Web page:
Associations In Bankruptcy

We have discussed bankruptcy issues over the years. Desperate association leaders sometimes come to a conclusion that going bankrupt is the only way to resolve outstanding debt while continuing to operate the property. Please refer to the following posts – they explain pros and con’s of bankruptcy as well as some of the mechanics of the process:

Bankruptcy An Option for Financially Distressed Condos and HOAs: At Least Five Community Associations in Florida have filed for Bankruptcy Protection and Relief. Reorganization through Bankruptcy Allows Communities to Restructure Obligations and Reduce Debt.

Q&A: Condominium and Homeowners Association Bankruptcy: The Maison Grande and other bankruptcy filings by community associations have spurred interest in reorganization of debt. Is bankruptcy an option for your cash strapped community? What issues do you need to consider?

The Spa at Sunset Isles Condominium Association, Inc. filed for bankruptcy protection in the summer of 2010. The condominium was created by conversion of an existing property during the heyday of the real estate market. Units sold in 2006 and 2007 for $250,000.

Not surprisingly, a few years later the association was not in a position to pay its expenses as a result of a number of delinquencies. Close to half of the units were facing foreclosure by mortgagees and those owners weren’t paying assessments. The average mortgage debt associated with these units was over $200,000, but the units were only worth about $50,000 at that point. Mortgage foreclosure cases seemed to be taking a long time to process – too long. A good percentage of the cases were pending for close to 3 years and most of them were uncontested. The lenders were authorized to continue these mortgage foreclosures by the bankruptcy court – so there should have only been a 2-3 month delay. Were the lenders purposely dragging out the foreclosures in order to delay taking title to the properties?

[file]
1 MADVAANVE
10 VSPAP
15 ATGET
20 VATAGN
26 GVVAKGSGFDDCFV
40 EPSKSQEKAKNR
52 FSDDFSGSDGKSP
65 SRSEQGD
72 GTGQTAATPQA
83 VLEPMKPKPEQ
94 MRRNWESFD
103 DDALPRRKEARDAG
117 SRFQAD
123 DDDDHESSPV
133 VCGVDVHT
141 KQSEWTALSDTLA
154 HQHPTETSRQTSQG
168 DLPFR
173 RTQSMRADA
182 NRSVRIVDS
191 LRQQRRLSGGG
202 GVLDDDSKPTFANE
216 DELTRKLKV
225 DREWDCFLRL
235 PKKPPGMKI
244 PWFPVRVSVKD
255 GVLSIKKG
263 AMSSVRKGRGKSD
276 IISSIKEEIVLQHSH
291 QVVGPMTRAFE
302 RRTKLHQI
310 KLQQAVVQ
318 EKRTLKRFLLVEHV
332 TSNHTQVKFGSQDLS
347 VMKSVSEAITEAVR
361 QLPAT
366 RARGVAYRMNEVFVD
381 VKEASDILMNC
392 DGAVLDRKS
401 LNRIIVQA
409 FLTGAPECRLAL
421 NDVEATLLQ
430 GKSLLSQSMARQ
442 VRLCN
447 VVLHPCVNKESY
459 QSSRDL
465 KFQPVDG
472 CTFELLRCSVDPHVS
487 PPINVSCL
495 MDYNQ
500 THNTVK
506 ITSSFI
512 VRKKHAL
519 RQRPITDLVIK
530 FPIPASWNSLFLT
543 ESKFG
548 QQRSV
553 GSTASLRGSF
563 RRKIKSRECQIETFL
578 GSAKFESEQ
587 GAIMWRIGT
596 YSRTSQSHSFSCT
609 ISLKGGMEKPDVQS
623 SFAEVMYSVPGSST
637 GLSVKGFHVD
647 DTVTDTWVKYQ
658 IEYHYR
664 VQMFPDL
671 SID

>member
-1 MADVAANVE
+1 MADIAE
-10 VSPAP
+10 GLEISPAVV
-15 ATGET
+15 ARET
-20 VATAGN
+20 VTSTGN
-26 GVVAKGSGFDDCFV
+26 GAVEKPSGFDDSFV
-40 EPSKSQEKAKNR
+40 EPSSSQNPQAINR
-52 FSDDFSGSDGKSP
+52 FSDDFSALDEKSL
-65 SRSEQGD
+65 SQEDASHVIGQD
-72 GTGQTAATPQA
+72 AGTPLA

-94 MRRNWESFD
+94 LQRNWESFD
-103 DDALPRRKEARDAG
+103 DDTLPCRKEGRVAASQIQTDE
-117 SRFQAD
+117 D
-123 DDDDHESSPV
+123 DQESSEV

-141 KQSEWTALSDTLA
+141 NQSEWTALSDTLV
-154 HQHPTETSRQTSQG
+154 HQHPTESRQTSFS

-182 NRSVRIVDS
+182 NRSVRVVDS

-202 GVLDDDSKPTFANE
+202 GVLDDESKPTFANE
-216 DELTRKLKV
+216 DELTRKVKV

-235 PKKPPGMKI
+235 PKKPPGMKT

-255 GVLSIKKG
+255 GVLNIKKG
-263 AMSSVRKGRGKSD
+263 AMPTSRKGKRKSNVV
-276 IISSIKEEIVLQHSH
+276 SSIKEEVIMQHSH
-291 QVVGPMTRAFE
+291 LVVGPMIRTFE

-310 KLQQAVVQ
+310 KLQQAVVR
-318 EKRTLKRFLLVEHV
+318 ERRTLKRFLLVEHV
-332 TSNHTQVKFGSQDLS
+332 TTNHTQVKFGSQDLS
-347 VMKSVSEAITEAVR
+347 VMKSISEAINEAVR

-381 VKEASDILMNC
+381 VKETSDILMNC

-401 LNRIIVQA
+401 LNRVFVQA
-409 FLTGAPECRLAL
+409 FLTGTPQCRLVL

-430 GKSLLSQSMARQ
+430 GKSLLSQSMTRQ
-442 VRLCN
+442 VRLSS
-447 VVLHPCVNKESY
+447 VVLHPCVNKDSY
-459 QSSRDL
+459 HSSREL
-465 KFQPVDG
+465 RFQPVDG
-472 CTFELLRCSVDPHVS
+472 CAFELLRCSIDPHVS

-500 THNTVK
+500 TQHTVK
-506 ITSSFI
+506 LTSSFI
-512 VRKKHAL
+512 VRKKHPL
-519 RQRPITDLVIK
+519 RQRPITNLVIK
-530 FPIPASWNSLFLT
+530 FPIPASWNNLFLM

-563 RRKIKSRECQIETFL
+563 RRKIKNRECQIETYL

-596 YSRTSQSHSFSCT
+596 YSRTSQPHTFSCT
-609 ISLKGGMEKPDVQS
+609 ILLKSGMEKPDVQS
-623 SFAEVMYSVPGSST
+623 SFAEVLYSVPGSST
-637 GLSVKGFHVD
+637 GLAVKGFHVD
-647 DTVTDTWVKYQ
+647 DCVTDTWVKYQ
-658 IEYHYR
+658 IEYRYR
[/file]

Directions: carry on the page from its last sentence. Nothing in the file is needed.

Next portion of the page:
If you’re a regular reader of this blog you know that the association cannot force the lender to pay assessments until they acquire title as we explained in Association’s Options to Push Bank Foreclosures Are Still Viable Despite Tadmore & Coral Key. However, the rules change in bankruptcy. Bankruptcy is federal law and this Court found that bankruptcy laws control over conflicting state laws. That was good news to the association – it meant it could ask the Court to require the unit mortgagees to pay the association under a provision in the bankruptcy code that requires secured creditors to contribute to costs associated with preserving collateral. Both units and common elements served as collateral for the mortgages. Since association expenses were necessary and appropriate to preserve that collateral, the Court said it was appropriate to charge those lenders with expenses, regardless of the status of the mortgage foreclosure case.

This is an interesting ruling but it doesn’t mean that filing for bankruptcy protection is a good option for your association. Bankruptcy is only appropriate in extreme cases and can only accomplish so much. Read the links in this post to learn what considerations must be taken into account.

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